Ted Simons: We know how long it’s taken to recover from the fall of 2008. How close do you tip-toe to this particular issue and not do damage? Because it would seem like the psychological damage of even saying it’s a possibility is out there?
Jim Rounds: So with the shutdown longer term, it really is just for show right now. The fact that they would fence off some of these national monuments, where it’s just a field and a stone statue or something like that, it’s all show. I actually couldn't get on to some government web sites today trying to update economic data. That's just ridiculous. That is for show. But with --
Dennis Hoffman: It’s more than show, if there is nobody there, you have security attacks you have to worry about. If there’s not folks there monitoring those web sites, they have got potential issues. So, yeah, we have – the Census is done, the BLS is down, we have no labor data on Friday.
Jim Rounds: I don’t mean the economic issue is a show. I mean the political garbage going on is mainly a show. The discussion they're having right now and the debate, they really shouldn't be having right now. I was referring to more that being a show.
Dennis Hoffman: Fair enough.
Jim Rounds: The debt ceiling is more I think a pure economic issue. They will bring in some of the tea party comments, how we can't keep having our government expenditures greatly exceed revenues, but that is not a short-term resolution. That is something that has to be dealt with over the longer term. If politics turn and somebody wants to suddenly try to take care of this differential over a month or two, it is going to be a disaster. Some people need to pull back their expectations a bit.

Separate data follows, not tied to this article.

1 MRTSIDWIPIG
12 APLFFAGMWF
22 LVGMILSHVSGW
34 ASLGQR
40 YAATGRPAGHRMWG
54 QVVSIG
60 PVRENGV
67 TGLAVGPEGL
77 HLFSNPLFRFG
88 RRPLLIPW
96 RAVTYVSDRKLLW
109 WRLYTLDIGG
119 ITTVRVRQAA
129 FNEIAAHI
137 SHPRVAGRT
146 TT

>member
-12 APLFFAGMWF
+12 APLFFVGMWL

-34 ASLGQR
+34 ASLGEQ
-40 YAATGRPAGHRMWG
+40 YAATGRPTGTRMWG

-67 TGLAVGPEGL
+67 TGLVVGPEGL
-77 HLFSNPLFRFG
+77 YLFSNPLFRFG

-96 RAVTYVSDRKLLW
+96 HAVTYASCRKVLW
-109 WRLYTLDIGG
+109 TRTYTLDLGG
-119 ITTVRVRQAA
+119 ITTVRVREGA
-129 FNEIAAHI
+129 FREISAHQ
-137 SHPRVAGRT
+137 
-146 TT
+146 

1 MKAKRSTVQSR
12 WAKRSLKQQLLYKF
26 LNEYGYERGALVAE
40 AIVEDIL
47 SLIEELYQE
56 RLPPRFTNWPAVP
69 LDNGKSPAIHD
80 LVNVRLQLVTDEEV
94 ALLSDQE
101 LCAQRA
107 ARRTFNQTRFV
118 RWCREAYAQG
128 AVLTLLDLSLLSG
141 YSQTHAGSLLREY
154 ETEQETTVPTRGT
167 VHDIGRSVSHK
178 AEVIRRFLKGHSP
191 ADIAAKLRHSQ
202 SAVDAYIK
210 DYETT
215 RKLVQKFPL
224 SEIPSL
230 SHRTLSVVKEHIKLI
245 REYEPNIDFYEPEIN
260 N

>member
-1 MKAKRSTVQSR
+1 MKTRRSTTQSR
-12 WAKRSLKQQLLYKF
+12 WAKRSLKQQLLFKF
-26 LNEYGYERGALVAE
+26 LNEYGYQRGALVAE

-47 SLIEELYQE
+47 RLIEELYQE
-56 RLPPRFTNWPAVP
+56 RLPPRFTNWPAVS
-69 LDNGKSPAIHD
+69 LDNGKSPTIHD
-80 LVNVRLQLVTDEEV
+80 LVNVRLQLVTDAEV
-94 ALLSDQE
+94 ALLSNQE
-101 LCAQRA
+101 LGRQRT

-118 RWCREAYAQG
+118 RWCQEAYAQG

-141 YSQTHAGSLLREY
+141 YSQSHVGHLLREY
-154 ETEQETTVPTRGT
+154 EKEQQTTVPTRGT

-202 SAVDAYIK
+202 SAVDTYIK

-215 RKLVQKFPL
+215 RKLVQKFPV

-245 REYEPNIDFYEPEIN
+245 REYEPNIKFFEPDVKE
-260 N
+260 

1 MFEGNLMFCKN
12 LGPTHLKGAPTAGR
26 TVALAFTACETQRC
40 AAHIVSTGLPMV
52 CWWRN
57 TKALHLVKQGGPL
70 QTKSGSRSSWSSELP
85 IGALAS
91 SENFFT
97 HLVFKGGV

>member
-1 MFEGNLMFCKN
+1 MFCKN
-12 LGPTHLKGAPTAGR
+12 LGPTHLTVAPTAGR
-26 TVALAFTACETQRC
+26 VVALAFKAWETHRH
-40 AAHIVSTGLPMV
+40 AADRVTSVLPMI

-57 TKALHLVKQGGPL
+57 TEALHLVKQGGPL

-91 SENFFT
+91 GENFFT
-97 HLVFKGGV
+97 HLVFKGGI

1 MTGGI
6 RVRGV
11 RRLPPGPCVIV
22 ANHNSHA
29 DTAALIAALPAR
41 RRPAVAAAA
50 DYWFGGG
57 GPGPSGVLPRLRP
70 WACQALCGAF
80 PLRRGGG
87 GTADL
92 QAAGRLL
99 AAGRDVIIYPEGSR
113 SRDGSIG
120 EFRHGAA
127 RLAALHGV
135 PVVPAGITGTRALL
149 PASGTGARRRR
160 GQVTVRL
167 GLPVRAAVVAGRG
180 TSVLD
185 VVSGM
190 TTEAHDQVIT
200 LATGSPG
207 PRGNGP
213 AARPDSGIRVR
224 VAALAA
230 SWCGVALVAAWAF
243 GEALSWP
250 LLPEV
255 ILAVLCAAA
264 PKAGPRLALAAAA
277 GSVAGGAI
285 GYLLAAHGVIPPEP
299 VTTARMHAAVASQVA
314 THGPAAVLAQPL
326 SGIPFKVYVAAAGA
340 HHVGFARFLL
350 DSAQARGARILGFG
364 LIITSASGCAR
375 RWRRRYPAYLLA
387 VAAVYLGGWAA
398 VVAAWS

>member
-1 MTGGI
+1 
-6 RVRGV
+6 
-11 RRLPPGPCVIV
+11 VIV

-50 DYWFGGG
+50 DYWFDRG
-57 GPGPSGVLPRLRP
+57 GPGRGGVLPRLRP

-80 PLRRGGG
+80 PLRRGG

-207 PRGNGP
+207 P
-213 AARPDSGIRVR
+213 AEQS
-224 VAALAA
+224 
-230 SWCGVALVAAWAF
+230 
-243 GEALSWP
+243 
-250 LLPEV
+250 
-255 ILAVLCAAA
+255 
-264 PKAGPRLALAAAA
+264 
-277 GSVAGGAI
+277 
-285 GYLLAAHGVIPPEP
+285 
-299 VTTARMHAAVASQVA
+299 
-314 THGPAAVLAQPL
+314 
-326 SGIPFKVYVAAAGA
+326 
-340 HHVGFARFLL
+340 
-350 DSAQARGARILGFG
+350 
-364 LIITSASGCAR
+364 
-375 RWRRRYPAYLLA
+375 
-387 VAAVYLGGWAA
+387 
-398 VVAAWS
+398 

Dennis Hoffman: Exactly right. We have very long-term problems and very serious ones. Sadly I haven't heard those discussed much at all from either side. And that is dealing with the long-term legacy obligations around things like Medicare.
Ted Simons: What does all of this say to the world's investors? With the shutdown and Goddzilla over there in the corner? I mean, do the world investors, do they have anywhere else to go? I’ve heard who cares what the world -- this is America, they will be here come what may. Is that a little out there?
Dennis Hoffman: It just sends another signal that, you know, the U.S., they question whether or not the U.S. has their act together. You know, we pointed our fingers and laughed about Greece and southern Europe for a number of years. I mean, it is very possible that a lot of folks around this planet are finding some humor in our dysfunction.
Ted Simons: Finding some humor, but will they do anything with their money? Will they do anything about their investments? Will this cause them to cause, delay, slow --
Jim Rounds: Not right now. If it is not extended -- we're sending a bad signal. Actually we're sending a perfectly accurate signal. We can't get our act together in D.C. That is what we have been sending for the last few years. You even saw with the stock market, the first day of government shutdown, the Dow closed higher than on the prior day. I think that most people are expecting this is going to be resolved short-term. If this goes on for a longer period of time, then we bring in that debt ceiling issue and then you might start to see investors pull back. You might start to see people feeling less confident purchasing bonds and then all of the sudden we're paying more. I mean, you can do an hour show just on the ripple effect.
Dennis Hoffman: The debt ceiling is the big deal and it's serious. It really -- historically -- folks debated in Congress, but they didn't hold hostage programs around this debt ceiling issue. At least not anywhere near like they have in this Congress.
Ted Simons: We should mention that tomorrow night we will discuss the political ramifications of what's going on. The fall-outs there-in. We wanted to hear about the economic aspects. Good to have you both on. Thank you for joining us.